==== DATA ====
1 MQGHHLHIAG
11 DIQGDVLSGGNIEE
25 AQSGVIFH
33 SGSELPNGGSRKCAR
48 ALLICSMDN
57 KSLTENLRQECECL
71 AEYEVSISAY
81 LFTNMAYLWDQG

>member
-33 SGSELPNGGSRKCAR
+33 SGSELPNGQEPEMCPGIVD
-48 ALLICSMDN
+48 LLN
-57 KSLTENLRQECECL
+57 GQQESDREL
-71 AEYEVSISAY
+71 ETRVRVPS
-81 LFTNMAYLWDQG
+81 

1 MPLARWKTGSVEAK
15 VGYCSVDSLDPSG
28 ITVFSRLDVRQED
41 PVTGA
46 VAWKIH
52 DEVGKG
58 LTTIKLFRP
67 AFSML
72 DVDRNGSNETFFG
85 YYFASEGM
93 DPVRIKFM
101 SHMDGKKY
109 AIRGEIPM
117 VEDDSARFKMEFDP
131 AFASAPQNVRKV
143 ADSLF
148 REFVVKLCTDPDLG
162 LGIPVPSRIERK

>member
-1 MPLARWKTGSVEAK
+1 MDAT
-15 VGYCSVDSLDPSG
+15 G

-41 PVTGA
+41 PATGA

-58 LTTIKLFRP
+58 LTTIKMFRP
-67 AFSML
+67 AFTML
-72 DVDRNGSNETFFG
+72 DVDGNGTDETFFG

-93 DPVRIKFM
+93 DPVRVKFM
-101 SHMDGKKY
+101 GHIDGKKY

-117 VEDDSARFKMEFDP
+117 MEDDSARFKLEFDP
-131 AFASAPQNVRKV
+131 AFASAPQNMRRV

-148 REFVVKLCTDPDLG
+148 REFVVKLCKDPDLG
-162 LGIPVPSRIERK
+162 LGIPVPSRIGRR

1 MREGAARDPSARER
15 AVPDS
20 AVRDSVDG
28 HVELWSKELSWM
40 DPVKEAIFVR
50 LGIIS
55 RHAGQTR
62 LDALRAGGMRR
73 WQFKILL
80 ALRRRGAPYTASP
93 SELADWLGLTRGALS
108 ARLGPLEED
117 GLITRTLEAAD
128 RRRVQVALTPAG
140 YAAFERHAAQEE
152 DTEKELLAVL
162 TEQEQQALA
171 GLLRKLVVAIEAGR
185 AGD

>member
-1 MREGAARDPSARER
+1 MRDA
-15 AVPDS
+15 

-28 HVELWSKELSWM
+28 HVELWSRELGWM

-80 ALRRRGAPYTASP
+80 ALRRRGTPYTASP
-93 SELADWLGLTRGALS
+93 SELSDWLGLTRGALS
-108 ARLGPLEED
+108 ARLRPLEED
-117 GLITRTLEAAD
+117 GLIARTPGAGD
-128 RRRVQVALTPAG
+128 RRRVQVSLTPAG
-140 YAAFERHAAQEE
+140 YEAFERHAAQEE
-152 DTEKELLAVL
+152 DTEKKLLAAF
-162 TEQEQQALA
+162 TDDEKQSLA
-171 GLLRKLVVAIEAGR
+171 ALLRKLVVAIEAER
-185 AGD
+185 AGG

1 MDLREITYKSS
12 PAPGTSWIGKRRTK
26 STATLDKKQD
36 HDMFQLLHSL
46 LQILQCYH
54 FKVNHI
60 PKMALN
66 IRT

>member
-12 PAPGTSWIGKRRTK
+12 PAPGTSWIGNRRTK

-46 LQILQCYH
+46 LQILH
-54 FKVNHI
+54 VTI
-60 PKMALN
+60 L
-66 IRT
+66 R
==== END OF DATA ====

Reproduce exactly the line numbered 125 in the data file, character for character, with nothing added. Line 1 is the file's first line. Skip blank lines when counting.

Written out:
+60 L